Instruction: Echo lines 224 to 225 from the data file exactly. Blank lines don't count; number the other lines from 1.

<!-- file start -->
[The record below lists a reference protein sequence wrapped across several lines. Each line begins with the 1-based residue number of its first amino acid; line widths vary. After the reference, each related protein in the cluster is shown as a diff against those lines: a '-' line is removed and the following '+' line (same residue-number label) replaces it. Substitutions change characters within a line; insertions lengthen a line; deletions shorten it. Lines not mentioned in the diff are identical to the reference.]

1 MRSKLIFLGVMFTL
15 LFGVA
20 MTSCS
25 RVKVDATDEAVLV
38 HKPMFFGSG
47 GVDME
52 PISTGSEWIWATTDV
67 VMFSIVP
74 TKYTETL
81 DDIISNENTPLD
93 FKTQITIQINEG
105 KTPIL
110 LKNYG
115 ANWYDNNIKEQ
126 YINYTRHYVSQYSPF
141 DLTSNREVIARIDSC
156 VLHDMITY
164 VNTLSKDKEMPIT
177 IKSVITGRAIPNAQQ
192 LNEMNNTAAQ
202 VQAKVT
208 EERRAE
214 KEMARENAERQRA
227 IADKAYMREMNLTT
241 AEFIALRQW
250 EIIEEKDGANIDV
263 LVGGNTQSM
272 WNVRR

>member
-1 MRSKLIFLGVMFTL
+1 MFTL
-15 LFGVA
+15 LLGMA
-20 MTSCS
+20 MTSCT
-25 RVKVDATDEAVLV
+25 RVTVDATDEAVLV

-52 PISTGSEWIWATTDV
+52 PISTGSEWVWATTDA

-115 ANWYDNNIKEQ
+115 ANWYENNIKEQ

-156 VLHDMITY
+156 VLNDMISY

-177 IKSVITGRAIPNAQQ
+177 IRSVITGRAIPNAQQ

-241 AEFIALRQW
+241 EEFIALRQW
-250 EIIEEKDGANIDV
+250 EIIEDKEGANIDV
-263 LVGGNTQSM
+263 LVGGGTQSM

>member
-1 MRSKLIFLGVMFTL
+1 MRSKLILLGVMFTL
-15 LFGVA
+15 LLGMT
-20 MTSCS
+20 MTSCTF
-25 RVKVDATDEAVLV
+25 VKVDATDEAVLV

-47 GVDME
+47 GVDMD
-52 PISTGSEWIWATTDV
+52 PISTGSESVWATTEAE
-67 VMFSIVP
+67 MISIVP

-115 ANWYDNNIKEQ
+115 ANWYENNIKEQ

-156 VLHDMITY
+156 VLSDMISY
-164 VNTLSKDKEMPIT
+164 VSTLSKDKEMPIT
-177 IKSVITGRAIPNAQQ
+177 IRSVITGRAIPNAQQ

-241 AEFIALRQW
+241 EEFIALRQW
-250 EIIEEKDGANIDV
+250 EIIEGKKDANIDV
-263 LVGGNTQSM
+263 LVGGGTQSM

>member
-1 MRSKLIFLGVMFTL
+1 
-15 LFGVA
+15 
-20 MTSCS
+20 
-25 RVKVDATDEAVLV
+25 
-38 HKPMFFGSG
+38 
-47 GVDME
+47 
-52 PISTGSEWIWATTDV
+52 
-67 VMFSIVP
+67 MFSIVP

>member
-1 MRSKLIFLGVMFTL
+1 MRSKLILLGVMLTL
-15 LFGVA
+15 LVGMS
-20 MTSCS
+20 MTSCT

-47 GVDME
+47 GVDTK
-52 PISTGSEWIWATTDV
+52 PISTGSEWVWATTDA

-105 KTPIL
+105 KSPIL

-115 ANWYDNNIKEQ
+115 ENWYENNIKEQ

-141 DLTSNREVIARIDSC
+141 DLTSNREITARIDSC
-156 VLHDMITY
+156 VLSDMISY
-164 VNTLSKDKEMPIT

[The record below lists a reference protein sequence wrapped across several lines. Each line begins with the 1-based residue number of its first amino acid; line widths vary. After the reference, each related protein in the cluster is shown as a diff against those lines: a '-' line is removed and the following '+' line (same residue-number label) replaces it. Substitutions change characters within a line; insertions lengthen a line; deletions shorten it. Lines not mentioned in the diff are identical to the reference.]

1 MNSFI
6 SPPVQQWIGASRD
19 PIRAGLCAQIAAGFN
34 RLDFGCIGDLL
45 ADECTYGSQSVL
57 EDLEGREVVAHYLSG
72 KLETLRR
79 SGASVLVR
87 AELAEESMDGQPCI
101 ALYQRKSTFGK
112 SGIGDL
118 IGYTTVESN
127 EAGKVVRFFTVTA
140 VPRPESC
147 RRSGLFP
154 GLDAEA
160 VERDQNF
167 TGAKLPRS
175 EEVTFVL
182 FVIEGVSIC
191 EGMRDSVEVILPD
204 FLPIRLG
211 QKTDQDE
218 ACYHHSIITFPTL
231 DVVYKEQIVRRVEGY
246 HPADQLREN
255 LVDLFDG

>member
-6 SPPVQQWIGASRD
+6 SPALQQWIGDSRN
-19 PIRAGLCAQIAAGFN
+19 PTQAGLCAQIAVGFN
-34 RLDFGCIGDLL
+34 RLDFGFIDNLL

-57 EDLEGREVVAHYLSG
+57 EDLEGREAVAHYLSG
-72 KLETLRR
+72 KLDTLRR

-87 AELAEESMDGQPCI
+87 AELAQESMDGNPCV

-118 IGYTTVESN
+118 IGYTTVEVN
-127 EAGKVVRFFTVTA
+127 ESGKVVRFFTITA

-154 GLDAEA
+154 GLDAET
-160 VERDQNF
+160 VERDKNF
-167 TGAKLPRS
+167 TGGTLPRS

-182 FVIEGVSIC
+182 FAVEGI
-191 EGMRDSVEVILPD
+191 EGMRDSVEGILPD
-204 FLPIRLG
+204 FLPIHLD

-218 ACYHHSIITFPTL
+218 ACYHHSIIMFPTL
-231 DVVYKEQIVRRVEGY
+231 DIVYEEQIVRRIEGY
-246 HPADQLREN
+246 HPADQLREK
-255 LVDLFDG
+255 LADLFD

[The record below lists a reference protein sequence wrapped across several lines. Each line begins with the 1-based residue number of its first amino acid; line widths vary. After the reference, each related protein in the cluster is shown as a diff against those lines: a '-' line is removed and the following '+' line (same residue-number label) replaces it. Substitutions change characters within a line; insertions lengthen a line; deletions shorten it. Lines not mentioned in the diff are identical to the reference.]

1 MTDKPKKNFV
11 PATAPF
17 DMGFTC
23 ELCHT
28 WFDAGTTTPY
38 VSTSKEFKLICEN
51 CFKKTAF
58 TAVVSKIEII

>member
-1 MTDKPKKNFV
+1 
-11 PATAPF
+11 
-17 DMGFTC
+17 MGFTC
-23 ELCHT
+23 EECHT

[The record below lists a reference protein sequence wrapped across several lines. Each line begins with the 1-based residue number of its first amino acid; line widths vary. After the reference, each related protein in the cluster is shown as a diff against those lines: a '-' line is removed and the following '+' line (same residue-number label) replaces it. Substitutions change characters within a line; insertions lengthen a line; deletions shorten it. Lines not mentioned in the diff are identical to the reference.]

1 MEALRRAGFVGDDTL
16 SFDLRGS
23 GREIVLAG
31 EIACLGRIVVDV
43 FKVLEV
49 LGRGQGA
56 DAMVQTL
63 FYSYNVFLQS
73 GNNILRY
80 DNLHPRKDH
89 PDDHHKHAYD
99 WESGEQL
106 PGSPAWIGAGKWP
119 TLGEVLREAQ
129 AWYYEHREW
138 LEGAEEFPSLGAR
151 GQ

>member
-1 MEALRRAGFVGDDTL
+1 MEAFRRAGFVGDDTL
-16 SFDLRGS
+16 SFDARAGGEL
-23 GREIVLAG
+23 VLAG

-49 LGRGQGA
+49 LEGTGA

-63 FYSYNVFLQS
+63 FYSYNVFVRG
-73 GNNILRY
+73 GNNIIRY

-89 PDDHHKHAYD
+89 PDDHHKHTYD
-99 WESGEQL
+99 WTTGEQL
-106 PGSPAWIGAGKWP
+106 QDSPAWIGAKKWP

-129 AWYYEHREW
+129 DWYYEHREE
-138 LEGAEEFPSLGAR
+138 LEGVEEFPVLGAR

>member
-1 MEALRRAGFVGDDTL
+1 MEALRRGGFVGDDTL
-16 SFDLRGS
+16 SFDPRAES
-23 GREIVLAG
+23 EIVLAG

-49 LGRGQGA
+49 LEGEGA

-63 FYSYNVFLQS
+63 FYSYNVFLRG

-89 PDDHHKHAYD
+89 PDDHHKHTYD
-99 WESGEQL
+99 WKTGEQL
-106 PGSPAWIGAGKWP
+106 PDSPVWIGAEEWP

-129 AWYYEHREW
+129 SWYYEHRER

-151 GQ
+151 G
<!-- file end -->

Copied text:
+16 SFDARAGGEL
-23 GREIVLAG